The Yorkshire Volunteers, a Territorial Army Infantry Regiment of the Line, was formed on 1st April 1967 and, being a Regiment formed by the amalgamation of Territorial Army major units, is successor to:
The Defence Review of 1966 directed a sweeping cut-back in the size of the Territorial Army. As one result, the Yorkshire Volunteers was formed by the amalgamation of elements of the Territorial Army battalions of Yorkshire's infantry regiments. The Headquarters of the new Regiment was at York and four rifle companies were based at York, Middlesbrough, Halifax and Sheffield. In 1969 a fifth company was formed in Leeds from elements of the Leeds Rifles and the five parent Territorial Army major units were reduced from battalion to cadre strength and placed under the administration of the Yorkshire Volunteers.
In 1971, the 2nd Battalion and 3rd Battalion Yorkshire Volunteers were raised by the five infantry cadres together with the cadres of the three remaining Royal Artillery Territorial Army Regiments in the County of York. The two Battalion Headquarters were at York and Huddersfield respectively. The new companies were, in the main, raised upon the detachment locations previously used by the 1st Battalion Yorkshire Volunteers.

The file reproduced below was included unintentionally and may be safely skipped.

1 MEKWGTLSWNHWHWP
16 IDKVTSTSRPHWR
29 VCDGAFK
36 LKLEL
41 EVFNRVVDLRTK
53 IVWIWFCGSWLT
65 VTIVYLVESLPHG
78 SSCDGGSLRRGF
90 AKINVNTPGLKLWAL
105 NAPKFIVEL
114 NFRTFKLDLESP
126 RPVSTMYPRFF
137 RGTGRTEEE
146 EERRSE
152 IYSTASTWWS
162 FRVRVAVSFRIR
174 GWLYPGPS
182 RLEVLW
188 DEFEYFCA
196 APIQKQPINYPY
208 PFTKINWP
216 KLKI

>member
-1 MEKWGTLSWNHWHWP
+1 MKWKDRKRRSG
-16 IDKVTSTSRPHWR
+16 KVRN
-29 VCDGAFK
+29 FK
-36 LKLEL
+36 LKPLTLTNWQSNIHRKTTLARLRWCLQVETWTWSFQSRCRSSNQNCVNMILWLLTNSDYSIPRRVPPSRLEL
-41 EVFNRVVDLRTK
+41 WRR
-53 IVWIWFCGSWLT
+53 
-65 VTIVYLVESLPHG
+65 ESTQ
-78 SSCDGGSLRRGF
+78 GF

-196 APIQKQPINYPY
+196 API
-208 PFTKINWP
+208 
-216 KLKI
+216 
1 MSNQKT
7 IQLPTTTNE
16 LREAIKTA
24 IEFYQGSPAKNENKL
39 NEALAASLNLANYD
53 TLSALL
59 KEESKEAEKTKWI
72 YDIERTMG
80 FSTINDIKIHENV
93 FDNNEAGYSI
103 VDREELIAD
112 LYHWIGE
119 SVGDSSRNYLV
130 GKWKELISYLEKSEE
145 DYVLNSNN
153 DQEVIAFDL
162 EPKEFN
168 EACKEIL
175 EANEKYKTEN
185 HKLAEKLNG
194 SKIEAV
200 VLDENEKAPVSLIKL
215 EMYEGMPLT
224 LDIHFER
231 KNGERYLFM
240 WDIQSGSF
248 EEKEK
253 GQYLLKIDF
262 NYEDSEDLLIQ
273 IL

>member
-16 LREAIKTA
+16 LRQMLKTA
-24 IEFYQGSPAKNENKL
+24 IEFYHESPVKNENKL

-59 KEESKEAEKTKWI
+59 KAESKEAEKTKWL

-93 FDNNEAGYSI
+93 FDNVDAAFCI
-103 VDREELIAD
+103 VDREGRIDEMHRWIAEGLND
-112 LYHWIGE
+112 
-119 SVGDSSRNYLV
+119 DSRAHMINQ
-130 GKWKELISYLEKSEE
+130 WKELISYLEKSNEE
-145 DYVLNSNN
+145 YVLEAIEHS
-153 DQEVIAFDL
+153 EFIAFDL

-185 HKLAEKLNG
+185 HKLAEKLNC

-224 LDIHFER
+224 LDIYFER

A further reorganisation, completed on 1st January 1988, resulted in the formation of a 4th Battalion, but on the 4th April 1992 the 3rd and 4th Battalions amalgamated to become the 3rd/4th Battalion Yorkshire Volunteers with its Headquarters at Sheffield.
The conclusion of the Options for Change review of the Territorial Army saw the introduction of a policy of closer linkage between Territorial Army Battalions and their Regular counterparts. As a result, the Ministry of Defence directed that the Yorkshire Volunteers was to be disbanded and that its constituent Battalions would, in future, separately form part of the Yorkshire Infantry Regiments of the Line.
All three Battalions resulting from this reorganisation bore the secondary title Yorkshire Volunteers. The Band, alone, remained; continuing to serve its Territorial Army Battalions and administered by the 3rd Battalion The Prince of Wales's Own Regiment of Yorkshire (Yorkshire Volunteers), but still designated The Band of the Yorkshire Volunteers.